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Snow Bunting is one of the species expected to be extirpated from Britain if global warming continues at its current rate. Photo: Andrew Smith (commons.wikimedia.org).
Snow Bunting is one of the species expected to be extirpated from Britain if global warming continues at its current rate. Photo: Andrew Smith (commons.wikimedia.org).Enlarge image

BirdLife targets 10 global regions worse affected by climate change


Posted on: 22 Sep 2013

BirdLife has named the 10 global regions where targeted conservation efforts would provide the greatest benefits against the impacts of climate change.

The regions identified in their study, ranging from Africa to South America, to Central Asia and the Asia-Pacific region, are areas where small-scale farmers will be most affected by climate change and where biodiversity hot-spots are also located. BirdLife hopes to mitigate for global warming's effects on both people and the natural ecosystems that support life on earth.

The 10 priority regions with the greatest potential benefits to humanity include:

• Central America – Mexico, Guatemala, Honduras, Nicaragua
• Caribbean – Jamaica, Haiti, Dominica, Puerto Rico, Venezuela
• Andes (South America) – Colombia, Ecuador, Peru, Bolivia, Argentina
• Guiana Highlands – Venezuela
• Atlantic Coast of Brazil (South America) – Brazil
• Albertine Rift – Zaire, Burundi, Tanzania, Uganda
• Madagascar – Madagascar
• Ghats – India
• Philippines – Philippines
• Java – Indonesia

Published in the journal PLOS ONE, Global Climate Change Adaptation Priorities for Biodiversity and Food Security represents the first global study to combine assessments of these impacts on both agriculture and biodiversity, in the hope of finding practical solutions for both.

The research used modeling of crops important to smallholder farmers such as maize and beans, and models of bird responses to climate change to identify areas in which change was high in both crop and habitat suitability. It also used bird species with restricted ranges as a surrogate for wildlife more generally, because birds are much better known than other comparable groups of species.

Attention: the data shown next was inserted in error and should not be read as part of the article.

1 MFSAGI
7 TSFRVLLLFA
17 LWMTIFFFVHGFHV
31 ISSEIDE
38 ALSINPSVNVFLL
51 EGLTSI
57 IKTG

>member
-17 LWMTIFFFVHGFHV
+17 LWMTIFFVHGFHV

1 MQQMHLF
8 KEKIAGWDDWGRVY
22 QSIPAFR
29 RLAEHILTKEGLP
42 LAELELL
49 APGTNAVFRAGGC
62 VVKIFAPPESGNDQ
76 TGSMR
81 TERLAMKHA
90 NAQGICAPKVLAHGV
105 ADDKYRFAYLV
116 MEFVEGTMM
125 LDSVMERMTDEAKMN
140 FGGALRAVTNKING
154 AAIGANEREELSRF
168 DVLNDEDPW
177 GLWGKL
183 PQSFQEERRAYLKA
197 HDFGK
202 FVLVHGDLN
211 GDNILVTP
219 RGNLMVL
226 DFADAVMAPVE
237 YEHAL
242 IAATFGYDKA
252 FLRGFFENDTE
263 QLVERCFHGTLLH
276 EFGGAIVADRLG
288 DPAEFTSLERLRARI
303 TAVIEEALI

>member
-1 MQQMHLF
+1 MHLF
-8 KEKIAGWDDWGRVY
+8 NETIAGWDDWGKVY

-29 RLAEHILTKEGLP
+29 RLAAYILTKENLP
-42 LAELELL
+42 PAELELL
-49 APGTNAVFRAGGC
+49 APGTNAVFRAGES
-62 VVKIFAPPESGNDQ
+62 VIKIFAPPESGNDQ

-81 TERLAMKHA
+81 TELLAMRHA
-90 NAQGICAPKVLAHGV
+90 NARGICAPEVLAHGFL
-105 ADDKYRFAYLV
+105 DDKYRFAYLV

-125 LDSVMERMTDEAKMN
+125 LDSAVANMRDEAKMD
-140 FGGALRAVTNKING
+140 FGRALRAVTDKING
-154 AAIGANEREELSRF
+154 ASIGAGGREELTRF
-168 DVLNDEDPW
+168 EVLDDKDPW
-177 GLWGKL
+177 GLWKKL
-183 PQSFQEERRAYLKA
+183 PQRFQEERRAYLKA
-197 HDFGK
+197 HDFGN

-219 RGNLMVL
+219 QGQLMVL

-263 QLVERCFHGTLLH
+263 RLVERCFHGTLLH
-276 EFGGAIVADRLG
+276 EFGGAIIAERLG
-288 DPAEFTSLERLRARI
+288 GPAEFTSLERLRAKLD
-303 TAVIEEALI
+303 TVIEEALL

“Natural ecosystems support farmers in many different ways, such as through sustaining pollinators and pest-controlling species, while farmers’ responses to climate change will often have consequences for species and ecosystems,” said Dr Stuart Butchart, Head of Science at BirdLife International and a co-author of the study.

The authors of the study say that joint help for farmers and wildlife is urgently needed. Such actions could include work with farmers living in forested areas or promoting more biodiversity-friendly cropping techniques such as growing ‘shade’ coffee.

The 10 regions identified all intersect with global biodiversity hot-spots and cover 13 per cent of currently cultivated land in the tropics and 7-9 per cent of the world’s poorest human populations. These regions have potentially high returns on investment  in climate adaptation for poverty reduction and conservation.


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